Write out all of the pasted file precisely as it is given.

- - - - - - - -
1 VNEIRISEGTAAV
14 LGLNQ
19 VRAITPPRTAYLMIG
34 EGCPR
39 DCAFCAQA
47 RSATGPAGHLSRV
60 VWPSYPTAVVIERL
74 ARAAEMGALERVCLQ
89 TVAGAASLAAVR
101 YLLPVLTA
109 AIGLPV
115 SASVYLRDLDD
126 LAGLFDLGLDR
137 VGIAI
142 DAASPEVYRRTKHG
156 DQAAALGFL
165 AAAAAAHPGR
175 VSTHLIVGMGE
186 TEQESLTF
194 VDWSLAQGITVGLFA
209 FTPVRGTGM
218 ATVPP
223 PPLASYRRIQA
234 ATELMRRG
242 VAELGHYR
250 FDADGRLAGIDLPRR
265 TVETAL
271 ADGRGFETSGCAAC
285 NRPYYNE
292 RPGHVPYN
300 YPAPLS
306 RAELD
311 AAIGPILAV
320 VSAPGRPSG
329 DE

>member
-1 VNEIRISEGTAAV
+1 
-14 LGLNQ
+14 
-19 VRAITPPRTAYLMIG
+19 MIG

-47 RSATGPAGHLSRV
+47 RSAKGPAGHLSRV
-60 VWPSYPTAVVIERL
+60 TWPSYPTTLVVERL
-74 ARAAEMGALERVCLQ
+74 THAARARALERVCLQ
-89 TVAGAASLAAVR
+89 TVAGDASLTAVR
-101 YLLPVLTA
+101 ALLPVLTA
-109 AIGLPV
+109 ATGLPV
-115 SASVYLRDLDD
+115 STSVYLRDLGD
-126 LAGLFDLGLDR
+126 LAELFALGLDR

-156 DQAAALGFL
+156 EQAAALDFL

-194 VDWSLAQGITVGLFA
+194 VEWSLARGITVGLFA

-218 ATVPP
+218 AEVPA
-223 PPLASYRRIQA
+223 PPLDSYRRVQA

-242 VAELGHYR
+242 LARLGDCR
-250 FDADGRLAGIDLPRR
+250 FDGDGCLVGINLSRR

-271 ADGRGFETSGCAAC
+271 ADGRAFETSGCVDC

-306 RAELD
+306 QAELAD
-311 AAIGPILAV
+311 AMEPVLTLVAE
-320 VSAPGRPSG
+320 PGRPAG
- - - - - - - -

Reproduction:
1 VNEIRISEGTAAV
14 LGLNQ
19 VRAITPPRTAYLMIG
34 EGCPR
39 DCAFCAQA
47 RSATGPAGHLSRV
60 VWPSYPTAVVIERL
74 ARAAEMGALERVCLQ
89 TVAGAASLAAVR
101 YLLPVLTA
109 AIGLPV
115 SASVYLRDLDD
126 LAGLFDLGLDR
137 VGIAI
142 DAASPEVYRRTKHG
156 DQAAALGFL
165 AAAAAAHPGR
175 VSTHLIVGMGE
186 TEQESLTF
194 VDWSLAQGITVGLFA
209 FTPVRGTGM
218 ATVPP
223 PPLASYRRIQA
234 ATELMRRG
242 VAELGHYR
250 FDADGRLAGIDLPRR
265 TVETAL
271 ADGRGFETSGCAAC
285 NRPYYNE
292 RPGHVPYN
300 YPAPLS
306 RAELD
311 AAIGPILAV
320 VSAPGRPSG
329 DE

>member
-1 VNEIRISEGTAAV
+1 
-14 LGLNQ
+14 
-19 VRAITPPRTAYLMIG
+19 MIG

-47 RSATGPAGHLSRV
+47 RSAKGPAGHLSRV
-60 VWPSYPTAVVIERL
+60 TWPSYPTTLVVERL
-74 ARAAEMGALERVCLQ
+74 THAARARALERVCLQ
-89 TVAGAASLAAVR
+89 TVAGDASLTAVR
-101 YLLPVLTA
+101 ALLPVLTA
-109 AIGLPV
+109 ATGLPV
-115 SASVYLRDLDD
+115 STSVYLRDLGD
-126 LAGLFDLGLDR
+126 LAELFALGLDR

-156 DQAAALGFL
+156 EQAAALDFL

-194 VDWSLAQGITVGLFA
+194 VEWSLARGITVGLFA

-218 ATVPP
+218 AEVPA
-223 PPLASYRRIQA
+223 PPLDSYRRVQA

-242 VAELGHYR
+242 LARLGDCR
-250 FDADGRLAGIDLPRR
+250 FDGDGCLVGINLSRR

-271 ADGRGFETSGCAAC
+271 ADGRAFETSGCVDC

-306 RAELD
+306 QAELAD
-311 AAIGPILAV
+311 AMEPVLTLVAE
-320 VSAPGRPSG
+320 PGRPAG